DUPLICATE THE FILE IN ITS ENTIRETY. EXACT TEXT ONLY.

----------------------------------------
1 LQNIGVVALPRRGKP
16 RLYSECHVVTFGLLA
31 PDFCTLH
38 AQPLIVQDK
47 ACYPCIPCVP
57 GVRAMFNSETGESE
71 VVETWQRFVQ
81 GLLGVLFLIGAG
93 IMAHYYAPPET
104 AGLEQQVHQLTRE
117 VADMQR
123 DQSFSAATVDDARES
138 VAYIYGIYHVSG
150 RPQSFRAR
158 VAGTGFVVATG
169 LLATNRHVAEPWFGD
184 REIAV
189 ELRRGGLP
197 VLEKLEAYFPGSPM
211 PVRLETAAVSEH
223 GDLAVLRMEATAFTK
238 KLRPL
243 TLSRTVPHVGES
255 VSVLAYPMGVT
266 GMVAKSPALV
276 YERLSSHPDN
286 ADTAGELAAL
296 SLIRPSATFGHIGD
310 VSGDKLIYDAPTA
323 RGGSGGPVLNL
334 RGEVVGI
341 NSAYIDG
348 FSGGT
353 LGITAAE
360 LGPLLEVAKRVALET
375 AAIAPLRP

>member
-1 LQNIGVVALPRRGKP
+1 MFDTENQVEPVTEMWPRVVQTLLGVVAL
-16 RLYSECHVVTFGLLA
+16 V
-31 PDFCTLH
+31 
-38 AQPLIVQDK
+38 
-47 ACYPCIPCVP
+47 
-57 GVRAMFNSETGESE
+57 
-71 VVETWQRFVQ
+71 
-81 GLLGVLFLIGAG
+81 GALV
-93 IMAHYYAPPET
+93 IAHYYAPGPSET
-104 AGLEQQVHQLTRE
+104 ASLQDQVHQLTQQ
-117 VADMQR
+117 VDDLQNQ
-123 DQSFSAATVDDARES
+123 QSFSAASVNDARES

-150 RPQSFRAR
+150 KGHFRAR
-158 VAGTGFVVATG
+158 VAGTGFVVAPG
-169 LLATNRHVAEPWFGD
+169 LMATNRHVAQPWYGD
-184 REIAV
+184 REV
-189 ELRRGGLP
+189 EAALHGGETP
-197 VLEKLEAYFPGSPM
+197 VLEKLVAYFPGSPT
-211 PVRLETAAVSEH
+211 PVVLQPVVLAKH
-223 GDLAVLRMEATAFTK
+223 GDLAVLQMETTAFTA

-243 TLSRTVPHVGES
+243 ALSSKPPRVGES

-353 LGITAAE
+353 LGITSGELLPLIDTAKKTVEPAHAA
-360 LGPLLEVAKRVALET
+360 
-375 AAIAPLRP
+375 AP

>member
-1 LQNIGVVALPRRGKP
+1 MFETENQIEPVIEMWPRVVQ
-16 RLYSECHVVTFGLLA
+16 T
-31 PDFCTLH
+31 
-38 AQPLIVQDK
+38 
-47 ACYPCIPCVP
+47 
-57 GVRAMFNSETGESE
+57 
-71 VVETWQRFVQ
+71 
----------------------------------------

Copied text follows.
1 LQNIGVVALPRRGKP
16 RLYSECHVVTFGLLA
31 PDFCTLH
38 AQPLIVQDK
47 ACYPCIPCVP
57 GVRAMFNSETGESE
71 VVETWQRFVQ
81 GLLGVLFLIGAG
93 IMAHYYAPPET
104 AGLEQQVHQLTRE
117 VADMQR
123 DQSFSAATVDDARES
138 VAYIYGIYHVSG
150 RPQSFRAR
158 VAGTGFVVATG
169 LLATNRHVAEPWFGD
184 REIAV
189 ELRRGGLP
197 VLEKLEAYFPGSPM
211 PVRLETAAVSEH
223 GDLAVLRMEATAFTK
238 KLRPL
243 TLSRTVPHVGES
255 VSVLAYPMGVT
266 GMVAKSPALV
276 YERLSSHPDN
286 ADTAGELAAL
296 SLIRPSATFGHIGD
310 VSGDKLIYDAPTA
323 RGGSGGPVLNL
334 RGEVVGI
341 NSAYIDG
348 FSGGT
353 LGITAAE
360 LGPLLEVAKRVALET
375 AAIAPLRP

>member
-1 LQNIGVVALPRRGKP
+1 MFDTENQVEPVTEMWPRVVQTLLGVVAL
-16 RLYSECHVVTFGLLA
+16 V
-31 PDFCTLH
+31 
-38 AQPLIVQDK
+38 
-47 ACYPCIPCVP
+47 
-57 GVRAMFNSETGESE
+57 
-71 VVETWQRFVQ
+71 
-81 GLLGVLFLIGAG
+81 GALV
-93 IMAHYYAPPET
+93 IAHYYAPGPSET
-104 AGLEQQVHQLTRE
+104 ASLQDQVHQLTQQ
-117 VADMQR
+117 VDDLQNQ
-123 DQSFSAATVDDARES
+123 QSFSAASVNDARES

-150 RPQSFRAR
+150 KGHFRAR
-158 VAGTGFVVATG
+158 VAGTGFVVAPG
-169 LLATNRHVAEPWFGD
+169 LMATNRHVAQPWYGD
-184 REIAV
+184 REV
-189 ELRRGGLP
+189 EAALHGGETP
-197 VLEKLEAYFPGSPM
+197 VLEKLVAYFPGSPT
-211 PVRLETAAVSEH
+211 PVVLQPVVLAKH
-223 GDLAVLRMEATAFTK
+223 GDLAVLQMETTAFTA

-243 TLSRTVPHVGES
+243 ALSSKPPRVGES

-353 LGITAAE
+353 LGITSGELLPLIDTAKKTVEPAHAA
-360 LGPLLEVAKRVALET
+360 
-375 AAIAPLRP
+375 AP

>member
-1 LQNIGVVALPRRGKP
+1 MFETENQIEPVIEMWPRVVQ
-16 RLYSECHVVTFGLLA
+16 T
-31 PDFCTLH
+31 
-38 AQPLIVQDK
+38 
-47 ACYPCIPCVP
+47 
-57 GVRAMFNSETGESE
+57 
-71 VVETWQRFVQ
+71 